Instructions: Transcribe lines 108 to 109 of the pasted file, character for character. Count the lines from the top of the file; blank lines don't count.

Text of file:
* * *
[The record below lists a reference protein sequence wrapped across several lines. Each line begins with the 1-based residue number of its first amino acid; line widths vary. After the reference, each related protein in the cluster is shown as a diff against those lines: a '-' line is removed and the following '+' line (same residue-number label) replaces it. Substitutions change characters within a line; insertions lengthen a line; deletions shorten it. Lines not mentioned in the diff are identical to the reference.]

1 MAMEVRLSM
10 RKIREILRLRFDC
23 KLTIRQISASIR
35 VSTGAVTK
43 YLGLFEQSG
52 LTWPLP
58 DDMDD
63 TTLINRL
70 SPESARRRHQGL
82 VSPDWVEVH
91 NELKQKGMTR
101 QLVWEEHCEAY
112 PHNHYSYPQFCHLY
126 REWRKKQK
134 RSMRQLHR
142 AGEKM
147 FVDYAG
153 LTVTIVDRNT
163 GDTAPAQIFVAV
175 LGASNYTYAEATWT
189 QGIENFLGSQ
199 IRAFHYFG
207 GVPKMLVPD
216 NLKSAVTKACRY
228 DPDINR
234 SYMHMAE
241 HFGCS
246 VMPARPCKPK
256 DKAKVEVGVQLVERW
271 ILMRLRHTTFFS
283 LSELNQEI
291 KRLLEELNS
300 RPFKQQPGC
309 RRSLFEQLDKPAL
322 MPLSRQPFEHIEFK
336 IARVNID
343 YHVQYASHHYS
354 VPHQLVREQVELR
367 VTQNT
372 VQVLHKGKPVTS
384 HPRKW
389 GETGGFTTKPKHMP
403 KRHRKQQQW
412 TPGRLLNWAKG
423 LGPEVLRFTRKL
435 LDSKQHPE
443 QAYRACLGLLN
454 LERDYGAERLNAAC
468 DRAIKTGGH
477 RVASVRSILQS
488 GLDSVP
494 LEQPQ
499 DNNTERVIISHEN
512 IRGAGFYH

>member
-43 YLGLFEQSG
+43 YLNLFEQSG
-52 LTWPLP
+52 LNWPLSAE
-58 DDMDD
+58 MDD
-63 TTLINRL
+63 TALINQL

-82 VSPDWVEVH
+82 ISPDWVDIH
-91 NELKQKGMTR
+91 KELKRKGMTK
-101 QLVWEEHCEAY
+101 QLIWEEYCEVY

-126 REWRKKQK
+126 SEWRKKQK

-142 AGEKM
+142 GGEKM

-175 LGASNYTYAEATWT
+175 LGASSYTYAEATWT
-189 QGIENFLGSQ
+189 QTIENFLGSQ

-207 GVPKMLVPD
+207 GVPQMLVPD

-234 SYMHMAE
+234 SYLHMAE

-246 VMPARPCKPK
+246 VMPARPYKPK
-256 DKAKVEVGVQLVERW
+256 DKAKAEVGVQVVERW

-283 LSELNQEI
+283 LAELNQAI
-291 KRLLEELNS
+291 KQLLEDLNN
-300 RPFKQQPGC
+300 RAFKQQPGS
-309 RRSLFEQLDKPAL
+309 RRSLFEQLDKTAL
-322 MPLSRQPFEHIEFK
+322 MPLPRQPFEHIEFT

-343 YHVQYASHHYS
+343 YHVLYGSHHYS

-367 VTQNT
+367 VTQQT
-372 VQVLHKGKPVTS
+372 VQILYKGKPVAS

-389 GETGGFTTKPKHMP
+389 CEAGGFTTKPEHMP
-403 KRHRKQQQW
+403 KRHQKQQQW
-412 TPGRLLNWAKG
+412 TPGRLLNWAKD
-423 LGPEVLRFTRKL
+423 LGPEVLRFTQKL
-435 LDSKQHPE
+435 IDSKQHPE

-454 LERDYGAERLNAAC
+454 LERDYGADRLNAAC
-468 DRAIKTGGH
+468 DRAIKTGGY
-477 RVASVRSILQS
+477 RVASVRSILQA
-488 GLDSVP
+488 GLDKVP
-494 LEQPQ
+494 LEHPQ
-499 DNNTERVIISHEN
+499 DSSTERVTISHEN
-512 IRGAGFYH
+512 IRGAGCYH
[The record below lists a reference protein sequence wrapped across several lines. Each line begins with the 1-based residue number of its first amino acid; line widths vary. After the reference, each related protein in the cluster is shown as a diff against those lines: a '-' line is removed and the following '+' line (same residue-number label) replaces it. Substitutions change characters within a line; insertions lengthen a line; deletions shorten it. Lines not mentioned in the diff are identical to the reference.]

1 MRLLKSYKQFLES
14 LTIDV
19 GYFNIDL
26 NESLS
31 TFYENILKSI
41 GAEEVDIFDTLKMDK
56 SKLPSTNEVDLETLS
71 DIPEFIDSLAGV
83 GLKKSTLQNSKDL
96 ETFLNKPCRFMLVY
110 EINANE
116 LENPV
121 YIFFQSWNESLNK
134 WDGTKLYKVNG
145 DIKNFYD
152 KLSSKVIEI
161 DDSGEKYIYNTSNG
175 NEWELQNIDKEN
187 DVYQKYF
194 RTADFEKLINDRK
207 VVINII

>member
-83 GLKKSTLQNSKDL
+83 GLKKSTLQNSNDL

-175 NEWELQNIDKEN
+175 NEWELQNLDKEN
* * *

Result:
+412 TPGRLLNWAKD
-423 LGPEVLRFTRKL